From the Field

Connecting YOU with Wildlife – Pennsylvania Game Commission

Banded Doves

What a decade of data has shown

This month, dove hunters will be partaking in one of the most active wing-shooting seasons of the year. At about the same time, dove biologists will be closing out the busiest dove monitoring project in the United States: six weeks of nation-wide dove banding.


Photo Credit: Lisa Williams

The dove hunter and the dove bander each play a crucial role in the largest dove data collection effort in the country: the annual capture, banding and recovery of more than 46,000 wild mourning doves in the U.S.

Dove Banding

Dove banding occurs each year in Pennsylvania from early July through mid-August. In more than 20 counties, Game Commission personnel begin spreading seed at trap sites in mid-June. In late June, wire cages appear near the bait piles as the seed continues to appear.

In early July, eager doves find that the wire contraptions are now blocking access to the free food, but as luck would have it, there are convenient tunnels leading to the delicious seed. Once inside the trap, birds continue to feed contentedly. Imagine a dove’s surprise then, when a human rushes up, pops the bird into a holding bag, places an aluminum band on its right leg, and quickly releases it.

Why all the fuss? doveband

The national banding program gathers data that is critically important to the National Dove Harvest Management Strategy. Setting seasons and bag limits requires a detailed understanding of key population factors including: 1) the annual survival of adult and juvenile doves; 2) the annual recruitment of young doves into the fall population, and; 3) the proportion of adult and juvenile doves that are harvested each year. None of these estimates would be possible without a comprehensive and sustained banding effort among federal and state wildlife agencies.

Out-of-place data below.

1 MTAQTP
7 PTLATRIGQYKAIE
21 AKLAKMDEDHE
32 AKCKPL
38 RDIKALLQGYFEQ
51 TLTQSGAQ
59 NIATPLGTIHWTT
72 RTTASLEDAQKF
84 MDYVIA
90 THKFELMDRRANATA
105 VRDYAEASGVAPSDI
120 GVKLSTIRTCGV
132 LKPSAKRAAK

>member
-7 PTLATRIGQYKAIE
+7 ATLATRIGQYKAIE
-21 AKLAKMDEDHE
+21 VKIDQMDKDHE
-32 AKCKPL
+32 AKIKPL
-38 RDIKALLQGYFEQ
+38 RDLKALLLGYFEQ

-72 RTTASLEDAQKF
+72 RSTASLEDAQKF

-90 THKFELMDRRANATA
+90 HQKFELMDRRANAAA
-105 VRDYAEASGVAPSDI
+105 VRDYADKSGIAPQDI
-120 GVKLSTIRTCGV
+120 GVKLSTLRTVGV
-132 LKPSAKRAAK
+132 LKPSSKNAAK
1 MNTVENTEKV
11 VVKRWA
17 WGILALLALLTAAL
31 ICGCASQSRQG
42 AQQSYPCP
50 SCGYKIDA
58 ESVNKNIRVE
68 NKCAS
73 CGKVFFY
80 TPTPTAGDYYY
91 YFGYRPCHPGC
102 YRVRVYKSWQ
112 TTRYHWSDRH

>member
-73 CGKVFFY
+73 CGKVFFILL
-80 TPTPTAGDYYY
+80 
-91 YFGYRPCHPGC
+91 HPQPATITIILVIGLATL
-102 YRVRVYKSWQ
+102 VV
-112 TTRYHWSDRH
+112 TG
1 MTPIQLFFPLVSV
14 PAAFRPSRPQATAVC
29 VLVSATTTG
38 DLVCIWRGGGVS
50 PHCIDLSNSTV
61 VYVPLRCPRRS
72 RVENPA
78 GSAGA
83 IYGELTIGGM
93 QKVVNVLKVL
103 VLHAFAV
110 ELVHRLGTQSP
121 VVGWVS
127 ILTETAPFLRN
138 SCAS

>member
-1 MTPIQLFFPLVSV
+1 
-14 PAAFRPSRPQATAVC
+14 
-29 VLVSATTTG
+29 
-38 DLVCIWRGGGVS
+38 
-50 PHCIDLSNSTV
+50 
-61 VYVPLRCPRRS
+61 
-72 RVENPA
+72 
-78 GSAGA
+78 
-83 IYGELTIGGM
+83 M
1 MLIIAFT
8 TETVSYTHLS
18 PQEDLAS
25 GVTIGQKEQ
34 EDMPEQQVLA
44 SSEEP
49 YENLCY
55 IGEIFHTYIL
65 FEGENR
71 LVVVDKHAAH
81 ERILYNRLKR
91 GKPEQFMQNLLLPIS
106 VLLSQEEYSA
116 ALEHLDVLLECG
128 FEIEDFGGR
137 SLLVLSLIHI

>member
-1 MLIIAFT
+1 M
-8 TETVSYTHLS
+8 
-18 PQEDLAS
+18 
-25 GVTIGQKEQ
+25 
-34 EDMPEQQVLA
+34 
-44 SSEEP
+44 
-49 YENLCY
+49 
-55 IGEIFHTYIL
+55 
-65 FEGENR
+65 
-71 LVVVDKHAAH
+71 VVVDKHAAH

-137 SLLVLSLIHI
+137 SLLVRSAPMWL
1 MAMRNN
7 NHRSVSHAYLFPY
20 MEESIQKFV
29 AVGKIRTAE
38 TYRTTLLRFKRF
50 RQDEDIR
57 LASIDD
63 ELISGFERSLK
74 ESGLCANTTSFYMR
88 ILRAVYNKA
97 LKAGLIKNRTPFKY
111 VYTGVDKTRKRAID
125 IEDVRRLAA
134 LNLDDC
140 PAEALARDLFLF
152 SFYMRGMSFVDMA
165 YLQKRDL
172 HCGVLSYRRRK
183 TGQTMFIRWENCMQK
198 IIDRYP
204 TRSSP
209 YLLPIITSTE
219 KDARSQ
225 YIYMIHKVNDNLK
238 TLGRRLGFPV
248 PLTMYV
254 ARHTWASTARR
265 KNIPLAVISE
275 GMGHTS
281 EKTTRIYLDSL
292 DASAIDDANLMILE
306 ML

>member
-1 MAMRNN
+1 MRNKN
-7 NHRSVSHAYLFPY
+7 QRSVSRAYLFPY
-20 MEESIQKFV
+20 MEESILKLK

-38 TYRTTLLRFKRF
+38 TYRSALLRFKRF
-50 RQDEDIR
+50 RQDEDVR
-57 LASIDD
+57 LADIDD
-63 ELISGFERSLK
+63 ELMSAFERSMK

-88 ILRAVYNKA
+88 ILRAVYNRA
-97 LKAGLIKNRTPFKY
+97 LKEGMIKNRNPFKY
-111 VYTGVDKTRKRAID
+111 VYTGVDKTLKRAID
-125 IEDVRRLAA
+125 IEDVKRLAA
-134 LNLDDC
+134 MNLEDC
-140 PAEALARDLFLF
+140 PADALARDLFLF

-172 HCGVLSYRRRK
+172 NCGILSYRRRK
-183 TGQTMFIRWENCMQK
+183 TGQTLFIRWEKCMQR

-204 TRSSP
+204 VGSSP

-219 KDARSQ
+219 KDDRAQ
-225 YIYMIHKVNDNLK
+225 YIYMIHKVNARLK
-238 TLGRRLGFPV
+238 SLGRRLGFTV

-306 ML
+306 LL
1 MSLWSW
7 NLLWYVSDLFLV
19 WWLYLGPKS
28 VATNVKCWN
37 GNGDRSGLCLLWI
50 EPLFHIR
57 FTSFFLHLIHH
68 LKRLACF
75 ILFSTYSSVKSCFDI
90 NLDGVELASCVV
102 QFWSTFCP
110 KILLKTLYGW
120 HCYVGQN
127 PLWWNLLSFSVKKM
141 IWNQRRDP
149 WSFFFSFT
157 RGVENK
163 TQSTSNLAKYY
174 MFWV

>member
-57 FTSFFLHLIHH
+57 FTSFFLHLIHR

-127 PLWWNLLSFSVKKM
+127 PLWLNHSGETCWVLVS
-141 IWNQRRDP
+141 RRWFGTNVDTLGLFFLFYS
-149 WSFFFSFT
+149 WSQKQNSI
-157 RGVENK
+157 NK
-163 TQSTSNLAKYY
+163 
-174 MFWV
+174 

Dove Hunter Reports

All of the work required to band these 46,000 doves each year would be meaningless without dove hunters. When a successful hunter harvests a banded dove, he or she reports the band number and harvest location of the bird to the national Bird Banding Laboratory. Bands are engraved with a toll-free number (1-800-327-BAND) and a web address figure_how_recovered (002)( that make reporting simple and quick. Without this “encounter” or “recovery” information, the time and effort that goes into banding doves would be nearly worthless. Banding information is only meaningful when a banded bird is recovered at a later date. The hunter benefits, too, by receiving a report of when and where the dove was banded.

More than three quarters of all band returns come from dove hunters Randomly finding a dead banded dove on the landscape does occur, but these random encounters count for less than 10 percent of all recovered bands.

What have we learned?

You might be surprised at the important information gleaned from those shiny little rings on the ankle of a dove. For instance, we know that most doves banded in Pennsylvania are recovered in Pennsylvania. That tells managers that the majority of the annual Pennsylvania dove harvest is derived from Pennsylvania-breeding birds. In fact, the majority of Pennsylvania mourning doves are homebodies, traveling an average of 54 miles from their banding location to the point of recovery.recovery

By tracking the encounters of a banded cohort after banding, we can get a sense of the typical life span of wild mourning doves. For instance, in the bar graph, notice that the birds banded in 2006 (shown in deep purple) continue to be recovered in smaller and smaller proportions through 2011 Since we began intensive dove banding in Pennsylvania, we’ve learned that the typical life span (i.e. the average age of recovered birds) is 1.2 years.

For doves banded in Pennsylvania, the longest life span on record is that of a bird that was at least 8½ years old. This bird was banded as an adult near Reading in 2005, and was harvested by a hunter less than 2 miles away in December 2012.